The Taoiseach and the Green Party leader have backed warnings about borrowing made by Finance Minister Brian Lenihan last night.
Brian Cowen said the gap in public finances between revenue and expenditure had to be stabilised. He said the current tax revenue was at 2003 levels, and there was a shortfall of €23 billion, which he said was 'not sustainable'.
The Minister for the Environment, John Gormley, said the Government would be introducing spending cuts in every single department in the Budget in December.
Last night, Brian Lenihan warned that the country would be on the road to ruin if the Government failed to reduce borrowing and stabilise the national debt. Today, Mr Lenihan said he would be discussing a proposal to cut ministers' salaries with the Cabinet in the future.
Speaking in Dublin last night, Brian Lenihan had said big cuts in ministerial and senior civil servants' pay were on the way. And he warned the cuts proposed by An Bord Snip Nua would be a picnic compared to what future governments would have to implement.
Speaking at the Dublin Chamber of Commerce annual dinner, the Minister said that if borrowing continued unchecked, two out of every three euro of income tax would go to service a national debt of €160 billion by 2013.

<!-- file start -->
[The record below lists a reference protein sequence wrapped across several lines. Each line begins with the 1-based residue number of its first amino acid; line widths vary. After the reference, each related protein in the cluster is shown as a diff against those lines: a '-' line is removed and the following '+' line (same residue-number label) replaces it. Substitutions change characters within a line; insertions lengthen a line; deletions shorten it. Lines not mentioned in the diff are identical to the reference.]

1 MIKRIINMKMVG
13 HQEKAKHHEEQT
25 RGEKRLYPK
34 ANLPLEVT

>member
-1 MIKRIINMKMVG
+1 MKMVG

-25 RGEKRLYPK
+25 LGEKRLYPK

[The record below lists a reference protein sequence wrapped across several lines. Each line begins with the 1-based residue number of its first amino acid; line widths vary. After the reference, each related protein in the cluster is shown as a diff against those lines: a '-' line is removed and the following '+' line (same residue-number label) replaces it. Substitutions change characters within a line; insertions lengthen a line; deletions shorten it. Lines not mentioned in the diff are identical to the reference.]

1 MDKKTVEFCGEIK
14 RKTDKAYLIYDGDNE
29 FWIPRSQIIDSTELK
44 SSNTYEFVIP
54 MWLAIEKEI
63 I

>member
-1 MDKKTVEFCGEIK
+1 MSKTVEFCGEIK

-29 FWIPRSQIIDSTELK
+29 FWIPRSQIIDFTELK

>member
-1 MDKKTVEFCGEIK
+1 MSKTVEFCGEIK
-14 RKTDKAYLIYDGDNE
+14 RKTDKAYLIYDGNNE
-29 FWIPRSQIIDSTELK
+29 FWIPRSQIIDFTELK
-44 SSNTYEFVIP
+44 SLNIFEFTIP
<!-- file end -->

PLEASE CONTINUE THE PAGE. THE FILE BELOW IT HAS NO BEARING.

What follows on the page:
The minister said the top marginal rate of tax now stood at 52%, and pushing it higher would turn business away from Ireland. He said that - beyond a new carbon tax - he did not intend to increase taxes in the forthcoming Budget.
Mr Lenihan argued that the top 4% of earners paid 48% of income tax, and that there was no pot of gold that could be raided from the wealthy.
Minister Lenihan said he had received a review report on higher paid civil servants and said there would be substantial reductions in pay for senior civil servants and ministers to bring them into line with other countries.
O'Brien's praise for Revenue
Speaking at the same event, businessman Denis O'Brien has said the best performing government agency is the Revenue. He said it was the model for all government departments for the way it had combined change, technology and efficiency.
Mr O'Brien previously avoided paying Irish capital gains tax from the €2.4 billion sale of Esat Telecom to BT in 2000.
Mr O'Brien also said the country's third level sector supported 250 academic economists whom he accused of 'writing blogs, twittering and taking out ads to stop NAMA'.
He said they generally made a nuisance of themselves - which would be fine if 99% of them had not failed to predict the economic meltdown facing the country. He said the other 1% predicted doom all the time.
'I have a sense that all these economists need to come and work for real businesses to really understand how the economy works and see the actual stress and strain of running a business... only then will they have something to contribute,' he said.